Are We Getting the Facts?

Are We Getting the Facts?

anchorman5In my quest for loving dialogue regarding the current race issues in our country, I hear often from people on both sides is that we should “listen to the facts,” or “make sure that we are looking at the facts!”

What exactly are the facts? Are we really getting all of the facts from our chosen media outlets? Some would argue that it is the job of the media to simply report the facts. This is not true. It has not been true since radio and television media became a multibillion-dollar industry. It is not been true since “not-for-profit organizations” (LOL) such as the GOP and the DNC began bankrolling them. Because of this, it is not the job of the media outlets to report facts. It is their job to shape the narrative. In shaping the narrative they will report the facts that support their narrative. They give you the information you need in order to sleep well at night thinking the way you already think! We should be aware that if we only watch one channel to receive our news, we are not getting “all the facts.”

As Christians, I would encourage us to consider our major media outlets in the same way that we academically consider the four New Testament Gospels. Each of the four Gospels writers are shaping a narrative to a specific audience and report the facts that support that narrative. For instance, Matthew is writing to a primarily Jewish audience and shaping the narrative of Jesus as Israel’s Messiah. This is why he begins with His genealogy and gives specific details of Jesus’ interaction with the Pharisees while leaving out details such as his interaction with the Samaritan woman at the well. In order to find that interaction you have to go to the Gospel of John. John is shaping a different narrative of Jesus Christ as the God-Man. This is why he begins at the Beginning and clearly records Jesus’ statements of himself as coequal with the Father.

Each gospel writer is forming a narrative. God knew this so instead of one gospel He gave us four, so that we could follow the narratives as well as get all the facts.

[Disclaimer: No, I am not equating news media to the infallible Word of God. Just drawing a comparison to how we intellectually engage both mediums.]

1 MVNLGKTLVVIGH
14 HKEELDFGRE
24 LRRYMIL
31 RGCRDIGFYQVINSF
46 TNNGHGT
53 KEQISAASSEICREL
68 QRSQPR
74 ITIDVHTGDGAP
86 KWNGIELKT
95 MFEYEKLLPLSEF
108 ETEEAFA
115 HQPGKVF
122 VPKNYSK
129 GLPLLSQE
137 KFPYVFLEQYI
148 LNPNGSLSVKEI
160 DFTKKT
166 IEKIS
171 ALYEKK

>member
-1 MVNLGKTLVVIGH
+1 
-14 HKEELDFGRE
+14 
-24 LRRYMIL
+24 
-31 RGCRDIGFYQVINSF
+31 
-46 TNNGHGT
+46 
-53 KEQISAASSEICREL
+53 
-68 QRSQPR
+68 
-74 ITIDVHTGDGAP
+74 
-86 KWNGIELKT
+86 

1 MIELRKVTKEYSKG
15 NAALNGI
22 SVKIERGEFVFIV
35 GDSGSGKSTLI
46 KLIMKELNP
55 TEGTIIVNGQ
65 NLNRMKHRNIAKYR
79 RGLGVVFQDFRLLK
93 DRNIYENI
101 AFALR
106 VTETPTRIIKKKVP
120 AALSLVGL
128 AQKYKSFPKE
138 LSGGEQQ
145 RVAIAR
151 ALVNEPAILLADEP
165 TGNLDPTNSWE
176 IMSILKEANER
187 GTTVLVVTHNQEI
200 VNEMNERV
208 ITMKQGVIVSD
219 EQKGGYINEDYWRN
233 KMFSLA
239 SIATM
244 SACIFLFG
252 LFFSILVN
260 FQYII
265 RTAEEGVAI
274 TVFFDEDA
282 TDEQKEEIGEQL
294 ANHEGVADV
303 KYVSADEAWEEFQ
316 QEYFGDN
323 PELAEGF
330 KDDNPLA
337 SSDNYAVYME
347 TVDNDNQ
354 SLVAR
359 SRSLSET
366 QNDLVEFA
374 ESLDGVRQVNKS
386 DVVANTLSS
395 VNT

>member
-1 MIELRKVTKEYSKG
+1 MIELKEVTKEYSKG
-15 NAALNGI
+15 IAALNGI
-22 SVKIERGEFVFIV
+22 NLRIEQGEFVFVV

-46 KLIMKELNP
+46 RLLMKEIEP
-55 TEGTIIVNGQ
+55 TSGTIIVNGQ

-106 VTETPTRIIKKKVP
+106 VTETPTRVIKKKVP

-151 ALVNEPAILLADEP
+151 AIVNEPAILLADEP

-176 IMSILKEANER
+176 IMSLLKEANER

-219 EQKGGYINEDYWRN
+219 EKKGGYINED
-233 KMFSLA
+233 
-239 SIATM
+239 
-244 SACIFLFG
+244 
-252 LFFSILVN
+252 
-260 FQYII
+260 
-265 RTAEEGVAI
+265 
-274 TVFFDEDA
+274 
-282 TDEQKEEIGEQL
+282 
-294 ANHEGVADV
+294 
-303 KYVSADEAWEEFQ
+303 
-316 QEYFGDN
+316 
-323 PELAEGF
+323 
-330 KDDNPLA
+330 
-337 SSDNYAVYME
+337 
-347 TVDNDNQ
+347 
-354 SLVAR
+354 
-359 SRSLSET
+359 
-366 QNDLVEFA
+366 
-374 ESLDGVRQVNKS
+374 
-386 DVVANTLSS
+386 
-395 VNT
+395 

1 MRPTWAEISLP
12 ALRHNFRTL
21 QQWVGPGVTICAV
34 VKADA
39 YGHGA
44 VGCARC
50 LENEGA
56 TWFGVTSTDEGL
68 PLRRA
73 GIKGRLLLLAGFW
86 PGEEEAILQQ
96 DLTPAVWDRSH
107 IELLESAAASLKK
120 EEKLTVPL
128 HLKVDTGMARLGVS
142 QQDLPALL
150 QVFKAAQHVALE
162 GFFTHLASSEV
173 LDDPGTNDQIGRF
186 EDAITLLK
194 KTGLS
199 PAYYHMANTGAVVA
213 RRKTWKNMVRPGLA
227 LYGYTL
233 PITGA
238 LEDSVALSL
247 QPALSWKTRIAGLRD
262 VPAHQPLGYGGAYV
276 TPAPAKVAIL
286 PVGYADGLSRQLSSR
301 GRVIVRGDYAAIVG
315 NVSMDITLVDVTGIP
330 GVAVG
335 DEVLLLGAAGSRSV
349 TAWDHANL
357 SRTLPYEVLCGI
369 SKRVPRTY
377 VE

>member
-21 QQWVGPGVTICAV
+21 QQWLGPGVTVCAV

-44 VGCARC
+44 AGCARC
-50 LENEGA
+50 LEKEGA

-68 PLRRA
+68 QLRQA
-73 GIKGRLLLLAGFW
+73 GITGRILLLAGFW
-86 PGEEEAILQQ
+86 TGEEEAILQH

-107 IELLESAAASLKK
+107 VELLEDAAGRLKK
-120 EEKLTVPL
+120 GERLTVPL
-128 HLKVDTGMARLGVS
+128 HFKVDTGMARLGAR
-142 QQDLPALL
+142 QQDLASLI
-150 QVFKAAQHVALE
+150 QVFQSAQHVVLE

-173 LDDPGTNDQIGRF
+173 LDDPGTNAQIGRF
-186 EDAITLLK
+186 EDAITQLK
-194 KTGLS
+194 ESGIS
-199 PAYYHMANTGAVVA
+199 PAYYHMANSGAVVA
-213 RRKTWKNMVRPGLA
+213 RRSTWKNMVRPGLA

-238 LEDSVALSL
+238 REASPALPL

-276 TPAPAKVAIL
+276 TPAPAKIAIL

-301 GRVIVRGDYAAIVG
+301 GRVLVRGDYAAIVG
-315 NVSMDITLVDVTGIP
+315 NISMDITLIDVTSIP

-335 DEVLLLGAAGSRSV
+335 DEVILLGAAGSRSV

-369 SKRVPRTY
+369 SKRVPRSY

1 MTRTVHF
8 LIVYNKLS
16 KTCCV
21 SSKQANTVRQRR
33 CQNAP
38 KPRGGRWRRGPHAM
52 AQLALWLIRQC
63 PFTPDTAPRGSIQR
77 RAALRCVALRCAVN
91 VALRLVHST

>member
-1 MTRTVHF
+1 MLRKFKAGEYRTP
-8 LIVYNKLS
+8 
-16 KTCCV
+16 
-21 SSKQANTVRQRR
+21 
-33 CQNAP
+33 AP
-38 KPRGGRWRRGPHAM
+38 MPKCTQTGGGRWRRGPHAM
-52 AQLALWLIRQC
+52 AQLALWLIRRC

I would encourage us to do the same thing with FOXNews, MSNBC and CNN. We must understand that they each have a narrative to shape and their preference would be to think for you rather than to give you all the facts so that you can think for yourself.

One of the ways that I deal with this is by trying my best to listen equally to the different news outlets. If I find myself having watched one outlet for 30 minutes, I will try to discipline myself to watch another news outlet for an equal amount of time no matter how much I disagree with that news outlet. This allows me to consider the opposing view intellectually so that I can know why I disagree, not just that I disagree. This allows me to consider for myself all of the facts and the opposing narrative, facts that my preferred news outlet might have omitted or shaded. This allows me the opportunity to think for myself rather than allowing my news media to think for me. This equips me to have meaningful conversations with people who might disagree with without those conversations turning into arguments. This allows me to form my opinion rather than my opinion forming me. This allows me to be truly accurate when I tell someone with whom I disagree to “look at all the facts.”

Do you agree that our news media is fragmented? If not, why? How can we improve our communication? What are some other practical ideas that will help us get a rounded perspective of our news? Do you feel I went too far with the biblical illustration? Let’s talk.

  • Shannon Thomas

    The news media is definitely fragmented. I think that in cases like this, if the family of the victims allow, The full transcripts of such grand jury deliberations should be made public instead of bits and pieces so that the public has the ability to understand the process and see how the jurors arrived at the decision.

    December 5, 2014 at 5:52 PM

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